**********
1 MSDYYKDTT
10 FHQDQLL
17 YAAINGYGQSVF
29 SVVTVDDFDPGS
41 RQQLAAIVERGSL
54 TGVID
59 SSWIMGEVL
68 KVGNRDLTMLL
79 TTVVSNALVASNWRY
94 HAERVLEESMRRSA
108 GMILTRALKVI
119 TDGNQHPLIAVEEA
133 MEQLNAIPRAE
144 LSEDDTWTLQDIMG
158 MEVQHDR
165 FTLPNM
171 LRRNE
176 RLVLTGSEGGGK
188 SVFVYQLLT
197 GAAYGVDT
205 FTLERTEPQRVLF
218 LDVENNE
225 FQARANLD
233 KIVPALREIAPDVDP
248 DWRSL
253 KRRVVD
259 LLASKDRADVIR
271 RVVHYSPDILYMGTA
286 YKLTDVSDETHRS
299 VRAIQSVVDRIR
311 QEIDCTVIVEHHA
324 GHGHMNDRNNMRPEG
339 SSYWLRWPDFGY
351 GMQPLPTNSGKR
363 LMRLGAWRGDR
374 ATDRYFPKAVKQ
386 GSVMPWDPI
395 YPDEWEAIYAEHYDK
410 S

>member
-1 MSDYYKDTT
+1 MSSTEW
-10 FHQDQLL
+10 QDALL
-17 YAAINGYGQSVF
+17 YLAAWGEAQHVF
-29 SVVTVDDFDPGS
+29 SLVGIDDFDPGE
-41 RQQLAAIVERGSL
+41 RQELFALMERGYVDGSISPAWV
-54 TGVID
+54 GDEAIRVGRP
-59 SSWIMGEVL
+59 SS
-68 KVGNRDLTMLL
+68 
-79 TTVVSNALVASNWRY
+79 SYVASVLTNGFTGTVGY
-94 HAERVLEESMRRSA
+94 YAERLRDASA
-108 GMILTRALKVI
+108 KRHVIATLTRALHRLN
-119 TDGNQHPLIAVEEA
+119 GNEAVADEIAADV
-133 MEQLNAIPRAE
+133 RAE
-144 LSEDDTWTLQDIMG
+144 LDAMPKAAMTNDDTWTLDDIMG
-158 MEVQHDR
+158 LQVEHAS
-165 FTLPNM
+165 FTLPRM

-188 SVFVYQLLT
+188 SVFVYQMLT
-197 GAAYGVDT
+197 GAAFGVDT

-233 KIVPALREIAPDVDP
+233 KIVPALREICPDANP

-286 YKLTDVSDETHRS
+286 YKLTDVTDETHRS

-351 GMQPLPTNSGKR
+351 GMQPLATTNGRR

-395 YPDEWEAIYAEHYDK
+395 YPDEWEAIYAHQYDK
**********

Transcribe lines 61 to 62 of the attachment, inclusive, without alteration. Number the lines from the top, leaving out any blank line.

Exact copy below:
-108 GMILTRALKVI
+108 KRHVIATLTRALHRLN